managing director of professional services. He has been a partner at the firm since 1988. John's corporate practice focuses on the representation of growth companies in the corporate finance and securities areas. He represents both
privately held and public companies across a broad range of industries, including electronics, computers and software, and life sciences. He has represented many major Silicon Valley companies during mergers and acquisitions, initial
public offerings, strategic alliances, and joint ventures. He also has represented numerous start-up and early-stage companies in venture capital financings and other private placements of securities. John has an undergraduate degree from
Stanford University and J.D. from Stanford Law School. Courtesy of Wilson Sonsini Goodrich & Rosati
Carol Bartz is executive chairman of the board of Autodesk, Inc. Bartz was chairman, president and CEO of Autodesk for 14 years and stepped-down in April, 2006. During her tenure, the company diversified its product line
and grew revenues from $285 million to $1.523 billion in FY06. Bartz previously held positions at Sun Microsystems, 11 years ago serving as vice president of worldwide field operations and an executive officer of the company. Before
joining Sun, she held product line and sales management positions at Digital Equipment Corporation and 3M Corporation. Appointed to President Bush's Council of Advisors on Science and Technology, Bartz is one of a select group of industry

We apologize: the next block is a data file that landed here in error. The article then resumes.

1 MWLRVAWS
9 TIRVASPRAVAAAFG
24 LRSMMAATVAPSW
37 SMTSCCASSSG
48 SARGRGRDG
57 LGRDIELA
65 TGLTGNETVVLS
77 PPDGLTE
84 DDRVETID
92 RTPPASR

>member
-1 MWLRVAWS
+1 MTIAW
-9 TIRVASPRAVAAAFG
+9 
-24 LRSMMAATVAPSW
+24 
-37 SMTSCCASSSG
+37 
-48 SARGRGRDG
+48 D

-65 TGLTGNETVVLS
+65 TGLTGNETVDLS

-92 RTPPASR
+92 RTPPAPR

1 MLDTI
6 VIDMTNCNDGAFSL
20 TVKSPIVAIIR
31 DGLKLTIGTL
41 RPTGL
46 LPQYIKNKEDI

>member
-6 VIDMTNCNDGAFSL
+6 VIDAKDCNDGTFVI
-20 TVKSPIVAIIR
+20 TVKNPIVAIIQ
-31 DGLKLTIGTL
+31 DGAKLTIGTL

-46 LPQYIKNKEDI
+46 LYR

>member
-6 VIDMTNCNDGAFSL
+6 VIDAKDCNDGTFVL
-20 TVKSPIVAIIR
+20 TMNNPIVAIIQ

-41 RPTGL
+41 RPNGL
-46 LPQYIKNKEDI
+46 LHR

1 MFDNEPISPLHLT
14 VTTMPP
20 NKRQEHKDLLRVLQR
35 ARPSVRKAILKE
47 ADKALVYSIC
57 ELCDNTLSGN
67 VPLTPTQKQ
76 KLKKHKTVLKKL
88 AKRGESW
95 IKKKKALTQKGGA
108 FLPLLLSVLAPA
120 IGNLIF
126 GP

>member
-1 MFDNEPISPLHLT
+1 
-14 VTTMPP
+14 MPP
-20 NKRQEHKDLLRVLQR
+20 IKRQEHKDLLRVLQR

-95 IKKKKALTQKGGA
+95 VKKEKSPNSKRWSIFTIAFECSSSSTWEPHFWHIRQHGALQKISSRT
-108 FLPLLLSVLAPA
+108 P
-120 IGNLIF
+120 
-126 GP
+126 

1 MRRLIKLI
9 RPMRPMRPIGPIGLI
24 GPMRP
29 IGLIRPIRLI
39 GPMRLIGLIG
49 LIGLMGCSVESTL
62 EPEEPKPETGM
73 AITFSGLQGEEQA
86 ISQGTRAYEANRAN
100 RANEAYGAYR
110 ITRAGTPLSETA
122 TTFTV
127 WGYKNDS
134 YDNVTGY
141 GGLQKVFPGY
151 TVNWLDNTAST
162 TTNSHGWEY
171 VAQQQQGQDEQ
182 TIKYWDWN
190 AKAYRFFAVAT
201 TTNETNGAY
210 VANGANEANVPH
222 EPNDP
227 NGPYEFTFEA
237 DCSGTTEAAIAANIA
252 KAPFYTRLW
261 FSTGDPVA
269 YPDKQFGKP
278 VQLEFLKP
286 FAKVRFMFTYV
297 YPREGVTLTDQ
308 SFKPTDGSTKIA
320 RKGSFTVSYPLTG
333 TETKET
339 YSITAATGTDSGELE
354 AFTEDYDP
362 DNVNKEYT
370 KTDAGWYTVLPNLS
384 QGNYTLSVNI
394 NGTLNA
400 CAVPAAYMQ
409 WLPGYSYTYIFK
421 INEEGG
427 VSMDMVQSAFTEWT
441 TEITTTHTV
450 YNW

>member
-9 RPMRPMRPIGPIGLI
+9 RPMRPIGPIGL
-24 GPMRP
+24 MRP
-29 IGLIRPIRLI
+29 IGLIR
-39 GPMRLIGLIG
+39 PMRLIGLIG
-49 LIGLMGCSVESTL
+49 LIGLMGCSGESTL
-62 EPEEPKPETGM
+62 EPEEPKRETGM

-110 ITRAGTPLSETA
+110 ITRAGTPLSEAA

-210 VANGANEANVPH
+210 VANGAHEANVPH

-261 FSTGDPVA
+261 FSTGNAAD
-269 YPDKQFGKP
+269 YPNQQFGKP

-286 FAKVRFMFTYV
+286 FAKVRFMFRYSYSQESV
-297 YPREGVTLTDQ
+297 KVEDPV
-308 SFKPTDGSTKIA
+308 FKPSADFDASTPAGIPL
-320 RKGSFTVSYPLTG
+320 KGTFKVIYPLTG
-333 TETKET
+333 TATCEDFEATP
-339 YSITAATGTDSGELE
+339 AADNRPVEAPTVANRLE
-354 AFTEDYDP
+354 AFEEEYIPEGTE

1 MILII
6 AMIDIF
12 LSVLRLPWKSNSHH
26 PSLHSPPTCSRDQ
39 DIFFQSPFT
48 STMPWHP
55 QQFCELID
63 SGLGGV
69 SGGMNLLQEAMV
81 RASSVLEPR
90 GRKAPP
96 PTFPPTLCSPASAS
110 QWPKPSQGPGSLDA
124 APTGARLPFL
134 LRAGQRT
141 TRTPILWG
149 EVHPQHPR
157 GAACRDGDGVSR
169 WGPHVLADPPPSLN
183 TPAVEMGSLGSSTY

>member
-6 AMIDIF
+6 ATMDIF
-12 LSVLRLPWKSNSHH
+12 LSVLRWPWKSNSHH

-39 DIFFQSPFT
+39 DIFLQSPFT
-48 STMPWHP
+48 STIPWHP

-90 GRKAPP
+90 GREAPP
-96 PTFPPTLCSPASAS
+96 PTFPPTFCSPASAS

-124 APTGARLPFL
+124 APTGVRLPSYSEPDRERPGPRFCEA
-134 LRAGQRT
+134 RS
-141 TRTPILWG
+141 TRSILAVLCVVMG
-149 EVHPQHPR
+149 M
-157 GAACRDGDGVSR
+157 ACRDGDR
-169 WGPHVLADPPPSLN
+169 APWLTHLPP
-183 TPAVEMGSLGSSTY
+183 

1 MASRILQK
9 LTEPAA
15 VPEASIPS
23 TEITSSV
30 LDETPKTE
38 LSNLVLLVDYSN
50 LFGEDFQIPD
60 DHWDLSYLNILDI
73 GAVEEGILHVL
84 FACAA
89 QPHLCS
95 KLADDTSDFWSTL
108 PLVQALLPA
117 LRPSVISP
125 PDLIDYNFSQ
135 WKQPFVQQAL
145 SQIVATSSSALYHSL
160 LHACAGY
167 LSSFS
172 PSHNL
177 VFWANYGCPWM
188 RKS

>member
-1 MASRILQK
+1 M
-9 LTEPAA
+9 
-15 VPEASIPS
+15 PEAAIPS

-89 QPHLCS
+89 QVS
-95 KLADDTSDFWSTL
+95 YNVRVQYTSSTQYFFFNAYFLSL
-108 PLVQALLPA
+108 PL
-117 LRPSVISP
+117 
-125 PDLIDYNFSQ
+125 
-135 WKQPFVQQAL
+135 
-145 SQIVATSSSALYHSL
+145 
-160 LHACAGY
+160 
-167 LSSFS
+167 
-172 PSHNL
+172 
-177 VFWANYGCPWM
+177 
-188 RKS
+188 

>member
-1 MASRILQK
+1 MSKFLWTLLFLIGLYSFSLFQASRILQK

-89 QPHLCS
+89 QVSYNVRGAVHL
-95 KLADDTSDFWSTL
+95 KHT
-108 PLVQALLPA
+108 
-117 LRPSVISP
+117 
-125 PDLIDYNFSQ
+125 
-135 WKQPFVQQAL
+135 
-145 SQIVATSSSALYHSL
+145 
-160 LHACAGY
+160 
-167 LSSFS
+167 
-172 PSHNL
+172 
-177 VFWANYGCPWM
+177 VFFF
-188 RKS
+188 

leaders expected to play a key role in shaping and setting the government's high tech agenda-ranging from R&D funding to new broadband incentives. She also serves on the Board of Directors of BEA Systems, Cisco Systems, Network
Appliance, and the Foundation for the National Medals of Science and Technology. Bartz holds an honors degree in computer science from the University of Wisconsin. She was granted an honorary Doctor of Humane Letters degree from the New
Jersey Institute of Technology, an honorary Doctor of Science degree from Worcester Polytechnic Institute and an honorary Doctor of Letters degree from William Woods University.